South Africa is in danger of missing its 1.3-percent growth target in 2017 due to poor performance of major sectors of the economy that will likely restrain tax revenues, Finance Minister Malusi Gigaba said on Monday.
Africa’s most industrialised economy aims to collect just under 1.3 trillion rand ($98 billion) in taxes during the 2017/18 fiscal year that ends in March, versus the 1.14 trillion rand a year earlier.
“Our current level of growth is simply insufficient and not enough … We cannot be complacent about the 2.5 percent second quarter growth that got us out of technical recession,” Gigaba told a tax conference.
Our current level of growth is simply insufficient and not enough ... We cannot be complacent about the 2.5 percent second quarter growth that got us out of technical recession.
That 2.5-percent expansion in the three months to the end of June followed contractions of 0.6 percent in the first quarter and 0.3 percent in the final quarter of 2016.
With growth and revenues expected to underperform and analysts predicting a budget shortfall of as much as 50 billion rand, the deficit is unlikely to come down, raising the risk of credit downgrades deeper into junk territory.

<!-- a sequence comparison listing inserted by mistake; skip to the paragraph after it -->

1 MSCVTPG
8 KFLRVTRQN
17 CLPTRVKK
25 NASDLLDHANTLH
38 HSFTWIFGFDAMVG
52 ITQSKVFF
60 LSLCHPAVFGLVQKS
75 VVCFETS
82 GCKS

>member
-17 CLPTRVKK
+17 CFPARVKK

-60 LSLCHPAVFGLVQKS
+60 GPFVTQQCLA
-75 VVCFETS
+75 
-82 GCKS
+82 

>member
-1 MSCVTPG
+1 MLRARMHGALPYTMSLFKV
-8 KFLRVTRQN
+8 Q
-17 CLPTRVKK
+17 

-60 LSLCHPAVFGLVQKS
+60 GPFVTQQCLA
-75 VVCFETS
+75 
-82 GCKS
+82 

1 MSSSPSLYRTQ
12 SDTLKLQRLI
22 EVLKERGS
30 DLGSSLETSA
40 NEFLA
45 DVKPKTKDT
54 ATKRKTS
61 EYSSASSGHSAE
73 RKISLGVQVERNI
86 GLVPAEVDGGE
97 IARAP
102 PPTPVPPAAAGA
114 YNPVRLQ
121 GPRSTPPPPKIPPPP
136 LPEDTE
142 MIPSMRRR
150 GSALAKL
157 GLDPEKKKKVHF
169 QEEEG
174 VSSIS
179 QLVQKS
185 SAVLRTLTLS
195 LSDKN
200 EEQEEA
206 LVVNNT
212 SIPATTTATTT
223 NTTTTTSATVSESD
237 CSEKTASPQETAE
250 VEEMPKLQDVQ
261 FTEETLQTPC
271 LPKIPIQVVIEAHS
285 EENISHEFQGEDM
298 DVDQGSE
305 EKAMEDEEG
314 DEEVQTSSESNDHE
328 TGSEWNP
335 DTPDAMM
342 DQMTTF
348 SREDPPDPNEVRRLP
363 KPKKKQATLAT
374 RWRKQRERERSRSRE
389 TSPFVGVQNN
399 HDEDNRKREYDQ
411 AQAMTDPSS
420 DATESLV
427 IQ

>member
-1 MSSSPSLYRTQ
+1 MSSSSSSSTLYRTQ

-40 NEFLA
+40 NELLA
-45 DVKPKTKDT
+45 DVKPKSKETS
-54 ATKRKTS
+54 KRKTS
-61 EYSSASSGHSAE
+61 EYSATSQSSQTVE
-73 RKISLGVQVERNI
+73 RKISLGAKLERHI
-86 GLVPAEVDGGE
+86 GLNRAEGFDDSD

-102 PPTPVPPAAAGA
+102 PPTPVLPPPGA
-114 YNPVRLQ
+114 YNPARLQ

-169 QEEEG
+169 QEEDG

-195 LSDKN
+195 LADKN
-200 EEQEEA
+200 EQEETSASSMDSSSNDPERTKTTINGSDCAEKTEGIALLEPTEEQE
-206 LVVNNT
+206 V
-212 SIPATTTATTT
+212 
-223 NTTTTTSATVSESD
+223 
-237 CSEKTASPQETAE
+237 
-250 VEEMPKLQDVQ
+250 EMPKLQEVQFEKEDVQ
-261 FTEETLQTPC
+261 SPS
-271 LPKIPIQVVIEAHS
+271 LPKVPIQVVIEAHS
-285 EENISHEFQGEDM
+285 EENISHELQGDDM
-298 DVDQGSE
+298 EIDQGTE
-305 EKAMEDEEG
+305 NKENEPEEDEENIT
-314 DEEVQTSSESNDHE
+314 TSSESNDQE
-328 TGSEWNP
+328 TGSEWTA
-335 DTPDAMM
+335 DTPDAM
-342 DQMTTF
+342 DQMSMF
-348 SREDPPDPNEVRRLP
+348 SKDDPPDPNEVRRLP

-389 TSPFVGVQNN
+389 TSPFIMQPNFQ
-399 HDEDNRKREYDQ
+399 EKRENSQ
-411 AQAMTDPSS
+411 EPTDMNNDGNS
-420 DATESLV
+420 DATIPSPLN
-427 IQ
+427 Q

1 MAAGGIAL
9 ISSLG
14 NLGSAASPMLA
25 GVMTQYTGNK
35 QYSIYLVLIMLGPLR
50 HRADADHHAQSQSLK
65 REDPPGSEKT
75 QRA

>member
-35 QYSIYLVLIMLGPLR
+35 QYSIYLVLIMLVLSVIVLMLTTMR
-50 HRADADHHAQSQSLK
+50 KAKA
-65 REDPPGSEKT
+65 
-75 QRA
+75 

Tax Commissioner Tom Moyane, speaking at the same event, also warned that the revenue service collection target would be difficult to achieve in current conditions.
“The 2.5-percent growth does not provide us with a glimmer of hope … the 1.265-trillion target for this year will be a stretch. It will be difficult in these sluggish economic conditions,” Moyane said.
In February former Finance Minister Pravin Gordhan announced increases in taxes for top income brackets in a bid to reduce the budget deficit to 2.6 percent of national output by 2019/20 from the current 3.4 percent.
All three major ratings firms cut the country’s credit after President Jacob Zuma fired Gordhan as finance boss in March, and have warned that a combination of policy and political uncertainty and low growth could trigger further cuts.